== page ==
Introducing vipdf

Sun 09 March 2014 by Peter Ward

I mentioned in an earlier post (almost a year ago now, eep!) that I had some more software to release to the world, and as promised, this is the next one. The word “introducing” in the title is perhaps a bit misleading— I’ve written (but not released) several similar programs to this, and I’ve been using this particular program for a few years now, so it’s not really new.

But enough of that, let’s get on to what this thing is.

Rationale

The rationale for vipdf is that I’m unhappy with a lot of existing presentation software, for a variety of reasons, and I realised I could solve a lot of these problems with a vi-style keyboard mapping for navigating presentations.

The things which I wanted specifically were:

  • Moving to an arbitrary slide. If you get to the end of a presentation and then someone in your audience asks you a question about something on slide 15, you should be able to go directly to that slide— you shouldn’t have to move through all the intermediate slides.
  • Skipping over slides. Suppose you’re giving a talk, and you realise that you haven’t got time to talk about something in depth. No matter, your software should let you just skip over the next slide (or two), without flashing those slides at your audience.
  • Keyboard controls. If I have to use a mouse while giving a presentation, I’m going to accidentally click things I didn’t mean to and miss things that I meant to click on. Since I can touch-type, it makes sense to control everything by the keyboard, and by using familiar vi-style keybindings, I can reduce the cognitive overhead of remembering shortcuts.

At the moment, vipdf only supports PDFs (just in case the name didn’t make that obvious), which makes it great for pairing with beamer (as much as I dislike TeX, I haven’t found anything better yet), but you can easily export PDFs from most other presentation software (Microsoft Powerpoint, Keynote and LibreOffice Impress all have this functionality).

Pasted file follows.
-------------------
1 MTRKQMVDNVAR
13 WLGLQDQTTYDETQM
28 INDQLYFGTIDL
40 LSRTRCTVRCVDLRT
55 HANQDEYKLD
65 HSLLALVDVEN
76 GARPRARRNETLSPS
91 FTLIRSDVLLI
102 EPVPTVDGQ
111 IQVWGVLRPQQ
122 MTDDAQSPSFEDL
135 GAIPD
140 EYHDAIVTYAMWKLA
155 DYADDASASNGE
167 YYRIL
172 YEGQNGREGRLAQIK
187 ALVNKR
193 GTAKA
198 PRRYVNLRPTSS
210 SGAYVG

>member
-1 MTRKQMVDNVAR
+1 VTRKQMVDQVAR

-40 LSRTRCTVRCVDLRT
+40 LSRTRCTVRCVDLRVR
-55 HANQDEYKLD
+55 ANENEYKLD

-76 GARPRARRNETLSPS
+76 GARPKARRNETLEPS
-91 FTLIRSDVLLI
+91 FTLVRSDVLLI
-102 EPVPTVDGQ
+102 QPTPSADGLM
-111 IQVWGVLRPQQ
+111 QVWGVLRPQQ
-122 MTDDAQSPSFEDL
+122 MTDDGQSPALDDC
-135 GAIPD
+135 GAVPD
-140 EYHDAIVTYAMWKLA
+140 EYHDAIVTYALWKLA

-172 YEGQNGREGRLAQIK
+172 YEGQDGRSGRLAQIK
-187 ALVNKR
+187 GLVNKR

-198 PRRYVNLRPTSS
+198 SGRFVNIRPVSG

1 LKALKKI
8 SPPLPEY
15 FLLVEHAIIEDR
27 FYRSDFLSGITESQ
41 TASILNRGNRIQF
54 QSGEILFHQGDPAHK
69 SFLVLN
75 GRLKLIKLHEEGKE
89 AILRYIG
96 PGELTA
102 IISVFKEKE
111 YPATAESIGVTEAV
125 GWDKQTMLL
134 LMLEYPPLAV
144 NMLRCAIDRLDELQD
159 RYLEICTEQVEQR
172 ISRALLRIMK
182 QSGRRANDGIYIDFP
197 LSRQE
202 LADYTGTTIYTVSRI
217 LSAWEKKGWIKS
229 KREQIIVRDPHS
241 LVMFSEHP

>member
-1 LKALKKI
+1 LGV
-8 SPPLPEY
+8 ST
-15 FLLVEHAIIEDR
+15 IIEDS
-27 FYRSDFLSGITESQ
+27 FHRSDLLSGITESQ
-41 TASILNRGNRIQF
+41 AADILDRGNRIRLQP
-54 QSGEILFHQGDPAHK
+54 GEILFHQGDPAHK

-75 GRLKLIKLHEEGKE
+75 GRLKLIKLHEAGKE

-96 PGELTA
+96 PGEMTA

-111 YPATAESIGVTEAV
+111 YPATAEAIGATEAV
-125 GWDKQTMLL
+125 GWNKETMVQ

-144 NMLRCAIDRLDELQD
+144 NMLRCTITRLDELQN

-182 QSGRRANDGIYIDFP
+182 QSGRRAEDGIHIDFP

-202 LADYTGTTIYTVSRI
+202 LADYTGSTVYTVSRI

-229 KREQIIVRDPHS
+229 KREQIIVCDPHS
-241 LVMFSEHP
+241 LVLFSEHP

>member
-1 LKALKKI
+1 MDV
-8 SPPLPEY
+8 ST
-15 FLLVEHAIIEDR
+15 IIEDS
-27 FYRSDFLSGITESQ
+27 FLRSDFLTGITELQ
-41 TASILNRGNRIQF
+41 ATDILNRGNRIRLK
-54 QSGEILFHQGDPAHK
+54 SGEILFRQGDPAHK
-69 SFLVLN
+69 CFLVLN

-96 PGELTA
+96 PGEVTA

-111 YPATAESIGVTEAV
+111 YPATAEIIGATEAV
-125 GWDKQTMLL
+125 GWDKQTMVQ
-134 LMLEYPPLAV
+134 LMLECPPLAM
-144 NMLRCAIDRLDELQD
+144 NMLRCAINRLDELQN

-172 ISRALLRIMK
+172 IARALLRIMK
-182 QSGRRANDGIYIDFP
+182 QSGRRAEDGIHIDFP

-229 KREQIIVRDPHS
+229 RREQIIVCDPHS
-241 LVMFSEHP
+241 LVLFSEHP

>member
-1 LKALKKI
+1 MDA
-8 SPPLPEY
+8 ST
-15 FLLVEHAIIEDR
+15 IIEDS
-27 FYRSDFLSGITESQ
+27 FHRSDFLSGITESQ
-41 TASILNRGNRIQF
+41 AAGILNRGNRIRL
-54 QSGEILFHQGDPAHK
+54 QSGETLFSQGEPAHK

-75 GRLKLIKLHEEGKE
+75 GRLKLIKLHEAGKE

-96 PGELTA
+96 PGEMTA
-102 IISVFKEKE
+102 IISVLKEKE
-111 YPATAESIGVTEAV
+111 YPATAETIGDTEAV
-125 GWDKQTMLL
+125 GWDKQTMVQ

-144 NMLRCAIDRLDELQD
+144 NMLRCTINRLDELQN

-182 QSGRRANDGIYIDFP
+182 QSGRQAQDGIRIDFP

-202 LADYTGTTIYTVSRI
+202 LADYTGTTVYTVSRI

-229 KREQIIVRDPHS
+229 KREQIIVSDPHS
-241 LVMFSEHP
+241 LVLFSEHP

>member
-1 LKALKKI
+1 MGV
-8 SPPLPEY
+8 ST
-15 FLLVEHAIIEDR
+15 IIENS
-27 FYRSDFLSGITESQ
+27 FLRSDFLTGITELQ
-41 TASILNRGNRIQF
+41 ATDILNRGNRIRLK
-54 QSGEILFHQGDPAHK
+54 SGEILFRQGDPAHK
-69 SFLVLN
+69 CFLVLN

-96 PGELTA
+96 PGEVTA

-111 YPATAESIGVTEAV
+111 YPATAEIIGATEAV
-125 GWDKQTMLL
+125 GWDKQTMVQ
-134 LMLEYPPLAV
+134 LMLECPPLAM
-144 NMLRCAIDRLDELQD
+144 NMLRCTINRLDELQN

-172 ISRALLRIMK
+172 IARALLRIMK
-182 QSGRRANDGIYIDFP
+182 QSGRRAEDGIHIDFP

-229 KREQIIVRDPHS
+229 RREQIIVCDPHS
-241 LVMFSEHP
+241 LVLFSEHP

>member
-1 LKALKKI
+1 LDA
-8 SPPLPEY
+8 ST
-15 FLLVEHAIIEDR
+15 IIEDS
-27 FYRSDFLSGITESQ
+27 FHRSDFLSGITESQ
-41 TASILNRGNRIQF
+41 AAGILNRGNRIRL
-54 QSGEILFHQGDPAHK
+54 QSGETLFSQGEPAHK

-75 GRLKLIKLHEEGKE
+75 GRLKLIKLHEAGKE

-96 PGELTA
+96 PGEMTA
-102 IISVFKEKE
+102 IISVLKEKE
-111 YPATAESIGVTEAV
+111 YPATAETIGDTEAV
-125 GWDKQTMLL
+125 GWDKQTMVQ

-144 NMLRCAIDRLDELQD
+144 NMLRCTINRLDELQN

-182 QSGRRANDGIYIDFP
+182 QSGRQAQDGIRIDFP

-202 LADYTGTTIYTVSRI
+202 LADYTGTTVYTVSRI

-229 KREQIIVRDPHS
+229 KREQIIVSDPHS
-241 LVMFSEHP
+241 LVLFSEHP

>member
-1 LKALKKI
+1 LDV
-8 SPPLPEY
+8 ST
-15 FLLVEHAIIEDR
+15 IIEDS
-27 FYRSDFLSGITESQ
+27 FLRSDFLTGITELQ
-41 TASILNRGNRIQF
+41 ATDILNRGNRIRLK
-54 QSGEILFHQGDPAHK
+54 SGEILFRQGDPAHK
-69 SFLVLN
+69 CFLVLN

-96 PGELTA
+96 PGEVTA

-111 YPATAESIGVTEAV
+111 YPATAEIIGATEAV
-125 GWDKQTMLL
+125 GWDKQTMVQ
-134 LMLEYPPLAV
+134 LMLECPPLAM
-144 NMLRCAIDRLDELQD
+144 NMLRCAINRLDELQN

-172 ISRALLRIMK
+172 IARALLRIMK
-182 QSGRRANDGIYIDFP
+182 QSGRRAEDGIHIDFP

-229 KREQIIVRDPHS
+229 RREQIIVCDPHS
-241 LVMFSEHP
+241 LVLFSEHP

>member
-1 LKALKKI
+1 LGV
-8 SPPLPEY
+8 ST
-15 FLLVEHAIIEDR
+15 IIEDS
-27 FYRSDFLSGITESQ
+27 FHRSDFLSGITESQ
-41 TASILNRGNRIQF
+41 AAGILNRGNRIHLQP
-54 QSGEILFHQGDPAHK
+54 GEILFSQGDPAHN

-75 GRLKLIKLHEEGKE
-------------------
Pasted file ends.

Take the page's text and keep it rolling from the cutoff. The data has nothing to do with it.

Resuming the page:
Yes, this will remove the gratuitous animations you had carefully wasted time setting up. No, there’s no support for embedded videos (in case you didn’t know, yes, you can do that with PDFs).

Controls

As I mentioned, there are vi-style keyboard controls:

<Left>
Move to the previous slide
N <Left>
Go back N slides (e.g. 3<Left> will move you back 3 slides)
<Right>
Move to the next slide
N <Right>
Go forward N slides (e.g. 2<Right> will skip forward over a slide)
N g
Goto slide N (e.g. 33g takes you to slide 33)
b
Toggle blackout

Yeah, I didn’t map hjkl. If you feel strongly about that, you should let me know in the comments what the mapping should be (should both h and j move back, or only h?)

There’s also controls for auto-advancing slides (t is for timer, btw):

t
Toggle auto-advance on or off.
N t
Start auto-advance (if not already started), and set the time interval to advance every N seconds. The default time interval is 5 seconds.
N [
Set the start slide to slide N, or unset if N is 0.
N ]
Set the end slide to slide N, or unset if N is 0. If auto-advance reaches the end slide, it will loop back to the start slide if one is set, otherwise it will turn off that auto-advance.

API

There’s also a DBUS api available for use, and there’s also a sample control script provided so you can write your own scripts to control your presentation:

$ vipdf-control list
# will give you a list of viewer ids, though at the moment there's just one
# you should take that and pass it into the following commands

$ vipdf-control next $viewerid
# advances by 1 slide

$ vipdf-control next $viewerid 2
# advances by 2 slides

$ vipdf-control prev $viewerid
# goes back 1 slide

$ vipdf-control goto $viewerid 10
# goto slide 10